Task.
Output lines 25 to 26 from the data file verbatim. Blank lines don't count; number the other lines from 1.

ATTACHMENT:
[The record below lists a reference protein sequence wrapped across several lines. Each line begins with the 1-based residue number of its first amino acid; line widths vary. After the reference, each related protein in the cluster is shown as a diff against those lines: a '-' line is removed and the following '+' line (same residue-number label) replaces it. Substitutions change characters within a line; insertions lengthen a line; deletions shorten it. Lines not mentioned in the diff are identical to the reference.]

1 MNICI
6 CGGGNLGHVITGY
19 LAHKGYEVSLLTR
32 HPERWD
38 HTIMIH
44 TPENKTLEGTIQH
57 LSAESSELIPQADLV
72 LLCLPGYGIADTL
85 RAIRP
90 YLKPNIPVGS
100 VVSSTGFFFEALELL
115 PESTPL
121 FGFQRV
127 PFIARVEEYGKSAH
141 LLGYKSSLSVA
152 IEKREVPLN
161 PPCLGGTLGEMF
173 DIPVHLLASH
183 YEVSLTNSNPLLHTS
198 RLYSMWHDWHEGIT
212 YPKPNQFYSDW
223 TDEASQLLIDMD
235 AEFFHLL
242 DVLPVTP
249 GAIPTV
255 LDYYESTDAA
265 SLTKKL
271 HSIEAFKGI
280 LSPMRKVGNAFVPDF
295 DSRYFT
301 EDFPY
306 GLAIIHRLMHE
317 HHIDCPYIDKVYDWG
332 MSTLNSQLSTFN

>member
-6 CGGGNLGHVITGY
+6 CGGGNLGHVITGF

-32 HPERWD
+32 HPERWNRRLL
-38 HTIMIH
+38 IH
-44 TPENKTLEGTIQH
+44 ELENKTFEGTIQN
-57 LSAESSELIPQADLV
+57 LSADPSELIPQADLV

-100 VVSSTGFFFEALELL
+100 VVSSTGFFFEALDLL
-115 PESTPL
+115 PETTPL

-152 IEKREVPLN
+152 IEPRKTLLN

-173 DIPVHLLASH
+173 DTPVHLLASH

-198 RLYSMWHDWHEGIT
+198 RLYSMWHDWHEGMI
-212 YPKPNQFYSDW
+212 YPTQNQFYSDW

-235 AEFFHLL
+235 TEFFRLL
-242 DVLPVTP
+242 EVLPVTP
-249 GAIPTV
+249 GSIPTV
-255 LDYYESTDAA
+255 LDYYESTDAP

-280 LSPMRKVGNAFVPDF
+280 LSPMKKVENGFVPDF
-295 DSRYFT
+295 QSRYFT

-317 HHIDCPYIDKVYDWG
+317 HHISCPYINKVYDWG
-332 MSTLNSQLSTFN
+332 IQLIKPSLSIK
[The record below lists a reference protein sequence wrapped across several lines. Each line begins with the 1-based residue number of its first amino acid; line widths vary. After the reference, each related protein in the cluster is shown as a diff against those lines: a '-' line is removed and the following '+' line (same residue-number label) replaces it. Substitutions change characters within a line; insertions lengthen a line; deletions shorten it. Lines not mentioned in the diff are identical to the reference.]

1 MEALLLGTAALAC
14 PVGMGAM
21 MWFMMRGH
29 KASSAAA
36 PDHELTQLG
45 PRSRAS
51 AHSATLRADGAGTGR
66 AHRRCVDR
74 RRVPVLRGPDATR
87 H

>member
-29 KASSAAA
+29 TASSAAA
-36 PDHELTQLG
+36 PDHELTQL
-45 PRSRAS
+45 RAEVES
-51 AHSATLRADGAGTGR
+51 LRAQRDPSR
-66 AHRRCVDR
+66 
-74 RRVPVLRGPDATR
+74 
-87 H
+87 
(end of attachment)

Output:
242 DVLPVTP
249 GAIPTV